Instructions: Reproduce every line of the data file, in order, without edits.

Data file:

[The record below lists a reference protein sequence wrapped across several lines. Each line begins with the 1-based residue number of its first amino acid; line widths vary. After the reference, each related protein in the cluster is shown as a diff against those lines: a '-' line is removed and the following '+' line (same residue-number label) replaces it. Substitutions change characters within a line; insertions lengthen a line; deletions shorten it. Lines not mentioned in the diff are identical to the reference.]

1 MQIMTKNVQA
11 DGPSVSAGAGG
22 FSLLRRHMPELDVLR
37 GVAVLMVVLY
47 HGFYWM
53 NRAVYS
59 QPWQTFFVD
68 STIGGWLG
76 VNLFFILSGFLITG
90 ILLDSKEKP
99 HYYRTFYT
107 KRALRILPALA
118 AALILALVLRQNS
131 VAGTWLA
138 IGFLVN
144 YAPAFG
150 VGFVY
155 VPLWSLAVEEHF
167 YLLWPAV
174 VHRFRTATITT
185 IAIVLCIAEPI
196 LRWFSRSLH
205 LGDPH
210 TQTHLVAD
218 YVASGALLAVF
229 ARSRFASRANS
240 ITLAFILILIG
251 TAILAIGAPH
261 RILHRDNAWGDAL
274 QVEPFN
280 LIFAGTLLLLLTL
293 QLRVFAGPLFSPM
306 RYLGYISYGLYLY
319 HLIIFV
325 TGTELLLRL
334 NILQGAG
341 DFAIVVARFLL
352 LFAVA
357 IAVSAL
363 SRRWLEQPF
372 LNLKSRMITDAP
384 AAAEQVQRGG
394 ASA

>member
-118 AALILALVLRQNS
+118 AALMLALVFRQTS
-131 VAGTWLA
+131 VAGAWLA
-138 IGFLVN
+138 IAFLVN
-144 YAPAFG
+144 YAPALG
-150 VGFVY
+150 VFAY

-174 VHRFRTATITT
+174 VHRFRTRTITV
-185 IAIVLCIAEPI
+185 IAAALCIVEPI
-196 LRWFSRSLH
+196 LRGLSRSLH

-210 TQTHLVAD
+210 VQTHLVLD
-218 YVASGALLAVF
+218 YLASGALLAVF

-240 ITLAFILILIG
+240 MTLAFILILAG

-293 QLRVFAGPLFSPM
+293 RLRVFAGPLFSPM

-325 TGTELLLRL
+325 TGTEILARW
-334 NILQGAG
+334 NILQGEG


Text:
[The record below lists a reference protein sequence wrapped across several lines. Each line begins with the 1-based residue number of its first amino acid; line widths vary. After the reference, each related protein in the cluster is shown as a diff against those lines: a '-' line is removed and the following '+' line (same residue-number label) replaces it. Substitutions change characters within a line; insertions lengthen a line; deletions shorten it. Lines not mentioned in the diff are identical to the reference.]

1 MQIMTKNVQA
11 DGPSVSAGAGG
22 FSLLRRHMPELDVLR
37 GVAVLMVVLY
47 HGFYWM
53 NRAVYS
59 QPWQTFFVD
68 STIGGWLG
76 VNLFFILSGFLITG
90 ILLDSKEKP
99 HYYRTFYT
107 KRALRILPALA
118 AALILALVLRQNS
131 VAGTWLA
138 IGFLVN
144 YAPAFG
150 VGFVY
155 VPLWSLAVEEHF
167 YLLWPAV
174 VHRFRTATITT
185 IAIVLCIAEPI
196 LRWFSRSLH
205 LGDPH
210 TQTHLVAD
218 YVASGALLAVF
229 ARSRFASRANS
240 ITLAFILILIG
251 TAILAIGAPH
261 RILHRDNAWGDAL
274 QVEPFN
280 LIFAGTLLLLLTL
293 QLRVFAGPLFSPM
306 RYLGYISYGLYLY
319 HLIIFV
325 TGTELLLRL
334 NILQGAG
341 DFAIVVARFLL
352 LFAVA
357 IAVSAL
363 SRRWLEQPF
372 LNLKSRMITDAP
384 AAAEQVQRGG
394 ASA

>member
-118 AALILALVLRQNS
+118 AALMLALVFRQTS
-131 VAGTWLA
+131 VAGAWLA
-138 IGFLVN
+138 IAFLVN
-144 YAPAFG
+144 YAPALG
-150 VGFVY
+150 VFAY

-174 VHRFRTATITT
+174 VHRFRTRTITV
-185 IAIVLCIAEPI
+185 IAAALCIVEPI
-196 LRWFSRSLH
+196 LRGLSRSLH

-210 TQTHLVAD
+210 VQTHLVLD
-218 YVASGALLAVF
+218 YLASGALLAVF

-240 ITLAFILILIG
+240 MTLAFILILAG

-293 QLRVFAGPLFSPM
+293 RLRVFAGPLFSPM

-325 TGTELLLRL
+325 TGTEILARW
-334 NILQGAG
+334 NILQGEG